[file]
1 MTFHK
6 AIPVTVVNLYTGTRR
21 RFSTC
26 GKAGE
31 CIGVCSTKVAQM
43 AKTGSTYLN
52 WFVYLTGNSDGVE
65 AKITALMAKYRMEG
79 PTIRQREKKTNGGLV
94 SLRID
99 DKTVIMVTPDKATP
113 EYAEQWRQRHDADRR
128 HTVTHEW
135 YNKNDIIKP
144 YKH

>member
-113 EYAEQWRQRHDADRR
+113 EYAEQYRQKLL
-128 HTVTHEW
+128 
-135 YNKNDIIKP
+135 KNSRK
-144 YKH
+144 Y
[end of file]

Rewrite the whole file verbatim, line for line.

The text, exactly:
1 MTFHK
6 AIPVTVVNLYTGTRR
21 RFSTC
26 GKAGE
31 CIGVCSTKVAQM
43 AKTGSTYLN
52 WFVYLTGNSDGVE
65 AKITALMAKYRMEG
79 PTIRQREKKTNGGLV
94 SLRID
99 DKTVIMVTPDKATP
113 EYAEQWRQRHDADRR
128 HTVTHEW
135 YNKNDIIKP
144 YKH

>member
-113 EYAEQWRQRHDADRR
+113 EYAEQYRQKLL
-128 HTVTHEW
+128 
-135 YNKNDIIKP
+135 KNSRK
-144 YKH
+144 Y